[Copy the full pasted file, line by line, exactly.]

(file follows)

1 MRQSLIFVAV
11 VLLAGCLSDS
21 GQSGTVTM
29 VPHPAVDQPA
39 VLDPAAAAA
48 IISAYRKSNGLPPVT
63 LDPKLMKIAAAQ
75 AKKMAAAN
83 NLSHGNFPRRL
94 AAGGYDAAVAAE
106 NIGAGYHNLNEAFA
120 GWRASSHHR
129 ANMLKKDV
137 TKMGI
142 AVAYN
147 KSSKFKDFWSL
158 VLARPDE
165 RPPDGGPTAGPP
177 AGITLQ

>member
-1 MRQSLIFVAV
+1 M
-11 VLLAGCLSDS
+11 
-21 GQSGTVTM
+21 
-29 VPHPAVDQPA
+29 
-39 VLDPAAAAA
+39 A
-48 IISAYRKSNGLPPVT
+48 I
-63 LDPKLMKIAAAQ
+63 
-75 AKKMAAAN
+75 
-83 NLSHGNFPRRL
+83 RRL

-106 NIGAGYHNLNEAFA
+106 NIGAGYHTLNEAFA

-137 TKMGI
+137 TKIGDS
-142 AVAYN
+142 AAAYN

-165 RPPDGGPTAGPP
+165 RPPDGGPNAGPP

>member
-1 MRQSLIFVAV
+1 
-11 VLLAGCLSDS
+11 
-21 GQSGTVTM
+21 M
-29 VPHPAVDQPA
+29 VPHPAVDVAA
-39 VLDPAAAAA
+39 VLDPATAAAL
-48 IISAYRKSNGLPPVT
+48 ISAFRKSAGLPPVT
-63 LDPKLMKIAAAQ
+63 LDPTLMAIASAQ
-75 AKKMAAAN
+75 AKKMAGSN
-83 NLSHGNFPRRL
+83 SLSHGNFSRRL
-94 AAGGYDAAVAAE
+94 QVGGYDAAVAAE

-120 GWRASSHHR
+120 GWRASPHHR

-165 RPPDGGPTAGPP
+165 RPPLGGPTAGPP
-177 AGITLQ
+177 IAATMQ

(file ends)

1 MRQSLIFVAV
11 VLLAGCLSDS
21 GQSGTVTM
29 VPHPAVDQPA
39 VLDPAAAAA
48 IISAYRKSNGLPPVT
63 LDPKLMKIAAAQ
75 AKKMAAAN
83 NLSHGNFPRRL
94 AAGGYDAAVAAE
106 NIGAGYHNLNEAFA
120 GWRASSHHR
129 ANMLKKDV
137 TKMGI
142 AVAYN
147 KSSKFKDFWSL
158 VLARPDE
165 RPPDGGPTAGPP
177 AGITLQ

>member
-1 MRQSLIFVAV
+1 M
-11 VLLAGCLSDS
+11 
-21 GQSGTVTM
+21 
-29 VPHPAVDQPA
+29 
-39 VLDPAAAAA
+39 A
-48 IISAYRKSNGLPPVT
+48 I
-63 LDPKLMKIAAAQ
+63 
-75 AKKMAAAN
+75 
-83 NLSHGNFPRRL
+83 RRL

-106 NIGAGYHNLNEAFA
+106 NIGAGYHTLNEAFA

-137 TKMGI
+137 TKIGDS
-142 AVAYN
+142 AAAYN

-165 RPPDGGPTAGPP
+165 RPPDGGPNAGPP

>member
-1 MRQSLIFVAV
+1 
-11 VLLAGCLSDS
+11 
-21 GQSGTVTM
+21 M
-29 VPHPAVDQPA
+29 VPHPAVDVAA
-39 VLDPAAAAA
+39 VLDPATAAAL
-48 IISAYRKSNGLPPVT
+48 ISAFRKSAGLPPVT
-63 LDPKLMKIAAAQ
+63 LDPTLMAIASAQ
-75 AKKMAAAN
+75 AKKMAGSN
-83 NLSHGNFPRRL
+83 SLSHGNFSRRL
-94 AAGGYDAAVAAE
+94 QVGGYDAAVAAE

-120 GWRASSHHR
+120 GWRASPHHR

-165 RPPDGGPTAGPP
+165 RPPLGGPTAGPP
-177 AGITLQ
+177 IAATMQ